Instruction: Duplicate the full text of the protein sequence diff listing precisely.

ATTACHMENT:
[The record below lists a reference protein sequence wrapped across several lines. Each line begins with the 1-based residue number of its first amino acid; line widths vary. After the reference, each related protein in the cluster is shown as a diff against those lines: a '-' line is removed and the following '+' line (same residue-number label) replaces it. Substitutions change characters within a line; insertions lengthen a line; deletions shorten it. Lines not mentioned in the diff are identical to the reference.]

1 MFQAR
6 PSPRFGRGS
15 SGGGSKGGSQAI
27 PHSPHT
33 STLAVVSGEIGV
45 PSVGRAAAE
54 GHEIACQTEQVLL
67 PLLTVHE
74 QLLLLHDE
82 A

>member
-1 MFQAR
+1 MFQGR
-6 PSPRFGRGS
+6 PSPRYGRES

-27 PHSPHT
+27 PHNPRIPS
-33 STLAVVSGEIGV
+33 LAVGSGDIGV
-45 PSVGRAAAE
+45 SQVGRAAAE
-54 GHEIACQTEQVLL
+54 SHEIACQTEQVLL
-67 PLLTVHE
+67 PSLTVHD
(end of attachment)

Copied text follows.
[The record below lists a reference protein sequence wrapped across several lines. Each line begins with the 1-based residue number of its first amino acid; line widths vary. After the reference, each related protein in the cluster is shown as a diff against those lines: a '-' line is removed and the following '+' line (same residue-number label) replaces it. Substitutions change characters within a line; insertions lengthen a line; deletions shorten it. Lines not mentioned in the diff are identical to the reference.]

1 MFQAR
6 PSPRFGRGS
15 SGGGSKGGSQAI
27 PHSPHT
33 STLAVVSGEIGV
45 PSVGRAAAE
54 GHEIACQTEQVLL
67 PLLTVHE
74 QLLLLHDE
82 A

>member
-1 MFQAR
+1 MFQGR
-6 PSPRFGRGS
+6 PSPRYGRES

-27 PHSPHT
+27 PHNPRIPS
-33 STLAVVSGEIGV
+33 LAVGSGDIGV
-45 PSVGRAAAE
+45 SQVGRAAAE
-54 GHEIACQTEQVLL
+54 SHEIACQTEQVLL
-67 PLLTVHE
+67 PSLTVHD